Painting was a key element in Tehuelche art and was practiced on different media. Facial and body paints were applied daily as protection from the elements and for special ceremonies. The people made different colors of paint, all using a base of animal fat. The Tehuelche also bore tattoos, which they produced by incising the skin. The outside of their guanaco skin capes, called kais or quillangos, were richly decorated with colorful geometric motifs. It took three or four guanaco skins, preferably of young animals (chulengos), to make a single quillango. The people also made and wore leather boots, initially using guanaco skin and later young horse skin. The painting style used on these media varied, and consisted of simple, primarily geometric motifs (points, lines, circles and keys), but also incorporated naturalist figures, usually hand imprints.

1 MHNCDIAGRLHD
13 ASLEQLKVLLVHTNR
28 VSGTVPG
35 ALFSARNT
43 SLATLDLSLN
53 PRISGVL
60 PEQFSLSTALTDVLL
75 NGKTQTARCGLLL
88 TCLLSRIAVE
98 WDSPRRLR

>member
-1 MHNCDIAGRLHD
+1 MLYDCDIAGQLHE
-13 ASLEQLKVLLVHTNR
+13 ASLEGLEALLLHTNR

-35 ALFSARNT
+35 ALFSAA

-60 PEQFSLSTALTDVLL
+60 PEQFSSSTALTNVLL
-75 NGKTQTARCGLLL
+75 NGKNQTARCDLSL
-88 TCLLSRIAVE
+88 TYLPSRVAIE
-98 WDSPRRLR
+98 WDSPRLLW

The Tehuelche also made playing cards, which they used for a game called berrica or birk, which they probably learned from sailors on passing ships or from other foreigners they encountered within the extended range the horses afforded them. The Spanish and English style cards measured around 8 x 5 cm and were made of guanaco skin decorated with their own motifs. The Tehuelche also made dice from the bones of huemul.